A couple of months ago, I met with a candidate and was able to secure an interview with our client to take place two days later. The morning of the interview, I get an email from the candidate telling me they have to cancel because they had secured a different interview, at a later date, with a company they were more interested in. Now let’s fast forward to today…we get a call from the same candidate saying they moved too quickly and made a mistake, is that position still open or is something else available????
I can think of any number of reasons why it would both be smart and appropriate to cancel an interview. Canceling the interview by itself is not bad. Canceling an interview you agreed to when you don’t have another official offer/start date in hand is…well…just a bit strange. Let’s be real for a second. I suppose if you had the opportunity to work for your dream company, in a dream job, it is possible we could get caught in a rose colored glasses moment and be thinking “of course my dream company will hire me, I’m perfect!” (Trust me, if the Chicago Cubs called me, I’d be right there with you!) But we work in staffing, most of our clients are locally based or are small to midsized businesses that aren’t global brand names.
So why put all of your eggs into one basket? Why not take the opportunity to meet with a new company? My staff likes to laugh at me because I usually equate interviewing to dating. Do you turn down a first date with someone interesting just because you have a date the following week? Do you cancel a date because you have another first date two days later? Just like going on a first date, you aren’t agreeing to marry them. In the same vein, you aren’t expected to take a job if it doesn’t match your goals and objectives. An interview is simply a process for both you and the employer to get to know each other and determine, on both sides, if this is the right fit for both of you.
We get it, your focus is on improving your career and you have a laser like focus on what you believe is best for you. Absolutely no one faults you for that mindset. But you are making it more difficult for yourself if you continue to focus on one opportunity at a time. At the same time, recruiters like me are reaching out to you with other opportunities and being denied, or ignored, until the position you originally wanted doesn’t pan out and then miraculously you call us back again to reestablish communication. Again, back to my dating analogy, imagine how this conversation would go with a potential person to date: “Hey, sorry I canceled our date, I just had another date planned that I was more interested in next week so I figured why bother with you. Unfortunately, that date didn’t work out. Do you want to get together on Tuesday????” Is it possible the person on the other end of the phone would say yes? Absolutely, but I certainly wouldn’t call it likely and I would be questioning what I got myself into if they did say yes! Now don’t over read this, by no means am I saying recruiters are perfect or it’s the candidate to blame. We all can improve our communications, but it is a two way street.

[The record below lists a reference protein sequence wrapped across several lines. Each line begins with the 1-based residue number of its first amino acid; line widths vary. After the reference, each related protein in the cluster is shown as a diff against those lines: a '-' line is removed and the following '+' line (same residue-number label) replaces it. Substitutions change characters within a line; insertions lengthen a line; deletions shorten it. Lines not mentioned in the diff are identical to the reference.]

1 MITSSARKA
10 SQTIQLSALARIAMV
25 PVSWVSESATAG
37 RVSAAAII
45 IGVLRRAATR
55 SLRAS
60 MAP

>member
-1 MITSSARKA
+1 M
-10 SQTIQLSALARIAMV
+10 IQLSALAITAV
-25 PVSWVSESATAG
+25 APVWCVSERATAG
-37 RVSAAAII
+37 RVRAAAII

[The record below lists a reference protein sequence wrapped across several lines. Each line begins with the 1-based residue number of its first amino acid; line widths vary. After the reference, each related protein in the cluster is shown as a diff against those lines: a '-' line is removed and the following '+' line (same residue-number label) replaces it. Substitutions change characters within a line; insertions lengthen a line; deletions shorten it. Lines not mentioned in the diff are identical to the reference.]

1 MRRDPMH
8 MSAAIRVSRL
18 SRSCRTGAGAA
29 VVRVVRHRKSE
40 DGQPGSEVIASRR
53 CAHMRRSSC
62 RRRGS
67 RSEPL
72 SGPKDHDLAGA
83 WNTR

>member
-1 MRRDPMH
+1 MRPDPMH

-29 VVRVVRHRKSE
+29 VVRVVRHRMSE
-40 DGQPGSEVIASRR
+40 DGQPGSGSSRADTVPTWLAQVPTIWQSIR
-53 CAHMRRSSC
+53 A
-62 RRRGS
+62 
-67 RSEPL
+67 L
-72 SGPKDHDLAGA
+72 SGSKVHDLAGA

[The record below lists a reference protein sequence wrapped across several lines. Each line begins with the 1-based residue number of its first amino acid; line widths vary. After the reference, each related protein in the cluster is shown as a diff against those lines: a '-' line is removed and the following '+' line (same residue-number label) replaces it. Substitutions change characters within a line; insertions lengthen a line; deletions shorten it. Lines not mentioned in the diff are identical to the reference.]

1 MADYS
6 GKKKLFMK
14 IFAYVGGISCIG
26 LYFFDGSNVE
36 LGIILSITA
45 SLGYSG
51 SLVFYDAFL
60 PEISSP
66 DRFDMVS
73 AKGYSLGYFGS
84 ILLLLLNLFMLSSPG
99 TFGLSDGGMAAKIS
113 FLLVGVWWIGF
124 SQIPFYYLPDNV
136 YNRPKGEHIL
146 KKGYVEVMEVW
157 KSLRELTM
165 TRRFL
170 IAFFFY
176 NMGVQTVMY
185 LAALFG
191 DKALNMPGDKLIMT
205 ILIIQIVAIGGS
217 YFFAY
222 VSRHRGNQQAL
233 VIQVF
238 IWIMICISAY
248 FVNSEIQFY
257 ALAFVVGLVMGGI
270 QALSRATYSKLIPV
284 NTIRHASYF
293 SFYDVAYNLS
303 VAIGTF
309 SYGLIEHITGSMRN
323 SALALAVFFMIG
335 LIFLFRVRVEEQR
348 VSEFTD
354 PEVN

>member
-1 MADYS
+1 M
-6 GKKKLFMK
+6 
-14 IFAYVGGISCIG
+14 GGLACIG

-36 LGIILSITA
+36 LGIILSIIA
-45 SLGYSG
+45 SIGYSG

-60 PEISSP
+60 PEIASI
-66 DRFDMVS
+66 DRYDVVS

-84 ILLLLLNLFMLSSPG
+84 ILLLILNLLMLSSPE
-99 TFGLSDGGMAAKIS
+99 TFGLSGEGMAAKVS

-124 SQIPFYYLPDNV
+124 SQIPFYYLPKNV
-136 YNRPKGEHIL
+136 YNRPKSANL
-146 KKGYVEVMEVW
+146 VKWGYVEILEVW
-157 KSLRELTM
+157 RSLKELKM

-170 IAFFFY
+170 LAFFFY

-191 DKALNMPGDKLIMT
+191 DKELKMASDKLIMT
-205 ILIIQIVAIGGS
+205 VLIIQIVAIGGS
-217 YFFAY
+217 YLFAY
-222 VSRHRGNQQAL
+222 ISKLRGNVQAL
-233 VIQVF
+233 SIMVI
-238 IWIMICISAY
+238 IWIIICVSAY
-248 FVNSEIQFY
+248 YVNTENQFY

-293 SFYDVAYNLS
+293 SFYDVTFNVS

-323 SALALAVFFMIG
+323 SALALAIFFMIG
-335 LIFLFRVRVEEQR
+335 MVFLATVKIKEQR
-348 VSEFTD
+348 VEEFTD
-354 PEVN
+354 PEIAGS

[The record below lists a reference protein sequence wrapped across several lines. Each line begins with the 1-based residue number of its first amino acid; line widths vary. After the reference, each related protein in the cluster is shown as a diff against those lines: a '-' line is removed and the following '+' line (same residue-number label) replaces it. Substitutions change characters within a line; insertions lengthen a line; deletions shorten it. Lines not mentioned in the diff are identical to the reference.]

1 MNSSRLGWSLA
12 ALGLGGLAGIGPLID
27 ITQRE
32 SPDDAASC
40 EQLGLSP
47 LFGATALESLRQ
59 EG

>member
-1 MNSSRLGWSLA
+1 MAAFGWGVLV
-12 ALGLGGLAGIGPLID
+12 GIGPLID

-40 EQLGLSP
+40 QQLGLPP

Bottom line, if you are looking for a new position today, keep your options open until you have an official start date in hand. Play the field and find the best fit for you and your interests, it’s an employee market today. Many economists are saying we are at full employment. Now is the perfect time for you to play the field, you are in demand! This doesn’t mean you can’t have a favorite position you are hoping to come your way. It just means you don’t shut the door and wait for a decision on one position! Go meet new people, look at other positions, spread your wings and see if you can find that position you can turn in out a long term career!